Saturday, March 31, 2012

Moorings Found and Lost

Last month I wrote about the complete lack of mooring places or ormeggi available in Venice (

But I've just found out that the city is taking concrete steps to address that issue. A friend told me that Venice has announced a forthcoming lottery for a number of ormeggi. It seems any resident can enter this drawing for a chance to win his or her own docking place.

This is exciting news.

Kind of.

You see, no one believes that there will be anything random about the selection of the lucky "winners".

In fact, I was told a price has already been fixed for those who want to guarantee their random selection as one of the winners of these extremely rare spots:

2,000 euro.

This is not the official price for being selected, as of course none of these spots are available for purchase, officially--it's a lottery after all--yet this is what it will cost you.

A friend tells me that I really should enter this lottery, that it's important to do so--though I have no chance of being selected without paying 2,000 euro.

He tells me of a friend of his with a restaurant who refused to make the unofficial official payment required to obtain a liquor license in Venice. This friend of his actually went to court and was able to get a liquor license without the bribe.

Perhaps it's merely symbolically important to enter this rigged lottery, as I don't know whom I'd take to court after my entry is not selected.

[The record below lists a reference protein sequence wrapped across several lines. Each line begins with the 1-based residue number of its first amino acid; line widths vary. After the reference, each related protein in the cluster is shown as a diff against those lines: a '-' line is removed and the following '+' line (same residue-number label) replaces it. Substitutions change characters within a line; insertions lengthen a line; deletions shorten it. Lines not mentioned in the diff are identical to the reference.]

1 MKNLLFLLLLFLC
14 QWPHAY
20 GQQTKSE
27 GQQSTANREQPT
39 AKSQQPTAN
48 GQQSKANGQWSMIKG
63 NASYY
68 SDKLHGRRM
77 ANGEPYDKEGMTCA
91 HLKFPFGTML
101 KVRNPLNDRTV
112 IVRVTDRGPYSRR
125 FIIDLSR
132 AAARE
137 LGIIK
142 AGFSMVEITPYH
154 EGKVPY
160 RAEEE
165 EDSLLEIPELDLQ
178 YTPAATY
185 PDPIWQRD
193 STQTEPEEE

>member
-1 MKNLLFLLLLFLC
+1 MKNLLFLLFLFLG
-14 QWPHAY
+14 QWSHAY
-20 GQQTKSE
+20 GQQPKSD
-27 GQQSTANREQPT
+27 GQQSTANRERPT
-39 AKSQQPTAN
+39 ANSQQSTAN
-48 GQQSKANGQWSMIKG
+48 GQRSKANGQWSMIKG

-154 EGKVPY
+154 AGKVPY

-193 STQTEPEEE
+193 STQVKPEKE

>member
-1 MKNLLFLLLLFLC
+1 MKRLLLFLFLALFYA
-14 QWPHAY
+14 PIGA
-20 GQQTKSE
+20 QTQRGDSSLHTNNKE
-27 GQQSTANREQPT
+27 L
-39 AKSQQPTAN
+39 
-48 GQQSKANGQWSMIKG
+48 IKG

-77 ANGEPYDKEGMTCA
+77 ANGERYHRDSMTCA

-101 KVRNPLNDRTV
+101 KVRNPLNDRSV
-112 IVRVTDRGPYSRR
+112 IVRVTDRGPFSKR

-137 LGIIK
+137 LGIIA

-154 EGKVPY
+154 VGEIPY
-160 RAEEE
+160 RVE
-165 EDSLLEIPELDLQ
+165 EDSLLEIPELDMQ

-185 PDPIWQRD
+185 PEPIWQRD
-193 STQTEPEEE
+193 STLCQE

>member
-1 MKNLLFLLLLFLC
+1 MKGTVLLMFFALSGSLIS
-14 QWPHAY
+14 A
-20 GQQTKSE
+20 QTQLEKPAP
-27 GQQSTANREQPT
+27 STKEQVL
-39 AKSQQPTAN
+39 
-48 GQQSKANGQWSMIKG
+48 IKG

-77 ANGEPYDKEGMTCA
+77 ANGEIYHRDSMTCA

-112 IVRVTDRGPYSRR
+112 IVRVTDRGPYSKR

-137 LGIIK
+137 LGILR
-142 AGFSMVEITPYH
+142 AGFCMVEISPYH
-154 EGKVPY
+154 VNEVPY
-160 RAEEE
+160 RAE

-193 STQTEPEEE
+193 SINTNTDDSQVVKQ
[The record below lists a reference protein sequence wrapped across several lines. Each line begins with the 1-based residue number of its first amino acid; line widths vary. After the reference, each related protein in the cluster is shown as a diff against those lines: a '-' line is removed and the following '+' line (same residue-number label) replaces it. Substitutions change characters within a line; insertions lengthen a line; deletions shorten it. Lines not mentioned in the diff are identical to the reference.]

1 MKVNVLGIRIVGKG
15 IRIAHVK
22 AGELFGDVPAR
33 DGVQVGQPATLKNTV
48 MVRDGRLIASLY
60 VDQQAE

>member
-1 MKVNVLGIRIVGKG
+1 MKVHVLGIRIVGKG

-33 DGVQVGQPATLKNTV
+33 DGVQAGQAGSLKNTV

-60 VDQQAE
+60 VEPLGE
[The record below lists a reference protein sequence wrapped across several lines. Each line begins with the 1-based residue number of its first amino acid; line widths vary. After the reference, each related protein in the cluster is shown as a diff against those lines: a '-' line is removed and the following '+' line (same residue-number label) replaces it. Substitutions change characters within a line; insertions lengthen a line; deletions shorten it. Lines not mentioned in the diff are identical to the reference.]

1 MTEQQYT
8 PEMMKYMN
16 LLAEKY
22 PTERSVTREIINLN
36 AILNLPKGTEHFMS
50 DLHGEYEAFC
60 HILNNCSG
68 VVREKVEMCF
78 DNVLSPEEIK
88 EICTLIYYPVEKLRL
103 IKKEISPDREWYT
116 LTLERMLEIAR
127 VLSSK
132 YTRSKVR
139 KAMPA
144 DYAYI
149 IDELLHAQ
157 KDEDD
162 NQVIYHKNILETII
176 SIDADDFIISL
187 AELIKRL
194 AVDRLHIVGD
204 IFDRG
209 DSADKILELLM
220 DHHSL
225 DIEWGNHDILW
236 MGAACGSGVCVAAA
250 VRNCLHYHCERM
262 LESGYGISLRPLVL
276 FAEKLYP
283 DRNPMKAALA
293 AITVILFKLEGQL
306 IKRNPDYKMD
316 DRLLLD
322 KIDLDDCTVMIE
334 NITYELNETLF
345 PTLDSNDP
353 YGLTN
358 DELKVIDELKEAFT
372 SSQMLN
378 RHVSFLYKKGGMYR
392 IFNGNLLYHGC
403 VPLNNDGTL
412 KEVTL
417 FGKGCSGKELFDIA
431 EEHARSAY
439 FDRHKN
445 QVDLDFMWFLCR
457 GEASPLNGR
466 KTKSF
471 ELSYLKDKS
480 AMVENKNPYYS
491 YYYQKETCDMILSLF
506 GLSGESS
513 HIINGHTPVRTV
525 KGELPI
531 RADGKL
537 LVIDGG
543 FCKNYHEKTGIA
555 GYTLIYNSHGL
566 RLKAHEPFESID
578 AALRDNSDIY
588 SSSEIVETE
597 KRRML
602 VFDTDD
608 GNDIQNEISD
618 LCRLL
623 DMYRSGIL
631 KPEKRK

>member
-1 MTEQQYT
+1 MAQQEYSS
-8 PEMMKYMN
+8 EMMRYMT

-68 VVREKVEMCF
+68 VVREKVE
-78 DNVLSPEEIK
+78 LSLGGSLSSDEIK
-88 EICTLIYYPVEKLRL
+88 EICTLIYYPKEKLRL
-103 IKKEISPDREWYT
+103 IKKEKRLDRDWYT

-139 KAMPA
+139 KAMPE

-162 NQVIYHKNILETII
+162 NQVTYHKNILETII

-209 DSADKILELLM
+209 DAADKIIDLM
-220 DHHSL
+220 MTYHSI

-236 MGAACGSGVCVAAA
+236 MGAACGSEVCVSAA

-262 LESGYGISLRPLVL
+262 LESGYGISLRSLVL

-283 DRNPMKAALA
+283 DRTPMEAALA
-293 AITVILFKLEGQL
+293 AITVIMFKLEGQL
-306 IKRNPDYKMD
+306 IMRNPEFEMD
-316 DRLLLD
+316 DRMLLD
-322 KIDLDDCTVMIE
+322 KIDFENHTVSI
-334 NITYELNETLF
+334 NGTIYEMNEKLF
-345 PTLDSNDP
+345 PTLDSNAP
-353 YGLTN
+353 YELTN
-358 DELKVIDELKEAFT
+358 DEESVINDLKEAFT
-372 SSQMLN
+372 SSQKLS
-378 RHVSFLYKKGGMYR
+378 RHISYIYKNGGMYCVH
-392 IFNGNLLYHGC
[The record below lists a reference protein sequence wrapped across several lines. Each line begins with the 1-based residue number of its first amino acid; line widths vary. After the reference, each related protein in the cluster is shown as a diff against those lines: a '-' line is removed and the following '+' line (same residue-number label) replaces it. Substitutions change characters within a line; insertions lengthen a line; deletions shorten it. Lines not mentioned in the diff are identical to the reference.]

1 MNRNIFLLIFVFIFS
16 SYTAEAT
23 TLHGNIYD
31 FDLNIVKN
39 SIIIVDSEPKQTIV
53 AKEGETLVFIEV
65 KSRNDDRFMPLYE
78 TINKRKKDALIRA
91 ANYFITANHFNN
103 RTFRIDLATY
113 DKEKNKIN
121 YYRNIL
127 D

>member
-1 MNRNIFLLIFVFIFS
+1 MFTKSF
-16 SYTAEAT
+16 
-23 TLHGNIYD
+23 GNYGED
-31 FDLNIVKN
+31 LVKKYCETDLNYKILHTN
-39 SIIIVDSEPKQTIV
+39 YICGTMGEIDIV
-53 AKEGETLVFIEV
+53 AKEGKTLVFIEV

Or perhaps if the number of ormeggi available is greater than the number of lottery entrants willing to pay the 2,000 euro then some of us non-paying entrants will have a chance to be selected.

Though, let's be honest, I think other connections may enter into the selection process at that point: family, old friends, business connections. Ormeggi are in such great demand here that there's far too much to be gained to leave any part of the selection to mere chance.

I wonder: If (like a friend of ours) we'd pooled our resources with other friends to buy a boat, would we now be talking to those same friends about pooling our resources to purchase this lottery selection for a place to dock it?

Perhaps. Or maybe even very likely.

But here are two more advantages of not having a boat right now: We have no need to worry about finding a mooring for it. Nor do we have to worry about losing our moorings, ethically speaking.


  1. Are you able to hire a boat for a day? I guess that would be expensive too.

  2. A boat that you would drive yourself, Andrew, or one that would be driven for you? I don't really know anything about either, but there was this old Guardian article about it:

    According to other more recent pieces on your question, the Guardian info still seems to be valid (though the prices are probably out of date).

    Good luck!

  3. Thanks for the article.I wouldn't attempt to use a boat around Venice and the lagoon but I'm sure you would be capable as a local. Not too bad a price for a day out for 6.

  4. As Italians on the mainland are terrified at the mere thought of a Venetian getting behind the wheel of a car, so Venetians should be terrified at the thought of me driving a boat. In truth, my four-year-old son has much more experience driving a motorboat in the lagoon than I do; the parents of his friends always let him do so. But they know better than to turn the controls over to me...